The 1920s From Head To Toe Fashion From 100 Years Ago

Printed textile with an allover design of bands with stylised stags, deer and fawns in dark red next to Indian-style foliage. Printed textile with an allover design of bands with stylised stags, deer and fawns in dark red next to Indian-style foliage. TRC 2021.0095

10. Clothing for leisure

As women took on more important roles in the workforce, they began earning more money and obtained more holidays. This social phenomenon, along with a growing interest in fitness and health led to popularising new types of leisure activities. Exercise, enjoying fresh air, and healthy diets were becoming an integral part of women’s lives.

Sportswear thus further integrated into female fashion; tennis dresses were popular and their shape would even influence the way a daily dress would be designed with the addition of the pleated skirt section.

Woman's pyjama set in cream and black with black collar, cuffs and pockets. The Netherlands, 1920s. TRC 2007.0820.Pyjama fashion

An interesting fashion trend we see in the 1920s is the rise of ‘pyjama fashion’. Popularised by Coco Chanel, pyjamas became a great alternative to traditional clothing styles. As women began to express individuality in their fashion choices, their wearing loose trousers and more revealing tops became increasingly popular as beachwear.

Nowadays the thought of trousers being restricted to men may seem unheard of, but many people at the time found this new development shocking.

By wearing trousers and favouring comfortable clothing over restrictive items, women were increasingly blurring the line between traditional gender norms of dress and fashion. Pyjamas were a comfortable and stylish form of coverup for the beach.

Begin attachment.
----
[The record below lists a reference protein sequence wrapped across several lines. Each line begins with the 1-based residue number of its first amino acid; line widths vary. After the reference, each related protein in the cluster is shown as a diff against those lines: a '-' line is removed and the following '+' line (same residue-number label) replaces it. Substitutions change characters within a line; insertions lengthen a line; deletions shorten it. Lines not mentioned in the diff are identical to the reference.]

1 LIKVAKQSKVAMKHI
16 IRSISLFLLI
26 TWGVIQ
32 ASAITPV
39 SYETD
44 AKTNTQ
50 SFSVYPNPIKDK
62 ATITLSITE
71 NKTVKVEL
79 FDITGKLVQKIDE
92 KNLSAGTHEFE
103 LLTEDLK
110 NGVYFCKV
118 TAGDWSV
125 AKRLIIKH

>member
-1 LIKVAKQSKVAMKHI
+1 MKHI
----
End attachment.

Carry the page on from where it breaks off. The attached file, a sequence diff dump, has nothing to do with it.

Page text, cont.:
This is a trend that, although born in the 1920s, would reach its peak popularity in the 1930s. The example in the exhibition is actually from the beginning of the 1930s, but representative of that development.

Woman's dress in off-white cloth with a machine embroidred design of small sprigs of stylised flowers. The Netherlands, 1920s. TRC 2007.0710.Sportswear

Interestingly enough, sportswear in the 1920s meant clothing to be worn during the day while being active, rather than clothing made to practise sports. Garments made especially to practise sports were a novelty for women at the time. The tennis dress in the exhibition, for example, is a simple white, long length pleated skirt silhouette that resembles many daily dresses of the time.


People tended to go more on holiday at the beach and to the mountains to relax or exercise. Going to the beach where women were swimming alongside men was becoming more common; women’s bathing suits developed further. It was still a new activity and thus some surprising materials and shapes were used to make swimwear.

They could be made out of wool, and men’s swimwear would look like shorts with long straps attached underneath the nipples. The length of shorts and sleeves would vary (USA beaches sometimes even checked on length), but they progressively became more revealing.

Leisure wear from the 1920s. From the exhibition The 1920s from Head to Toe. Photograph by author.While women’s swimwear up to the 1910s had been very modest and composed of long sleeved, long skirt attires with bloomers underneath, in the 1920s it started to become more similar to men’s.

Either one or two pieces, they were often sleeveless and could include shorts. Revealing much of the body was still a new phenomenon and especially in the first part of the decade many beaches tried to police how revealing a bathing suit could be.


Skiing was also a popular form of physical activity in the decade. The first Winter Olympic Games were held in 1924 in Chamonix, France.

Women came up with their own made-up winter sports outfits; pairing warm trousers, sweaters, scarves and coats (often belted) and overlaying warm socks/stocking over the trouser legs themselves.

Usually headwear would consist of warm berets or caps. It is interesting to note once again that sports (such as skiing) provided the opportunity for women to go one more step in crossing gender clothing norms by being allowed to wear trousers.

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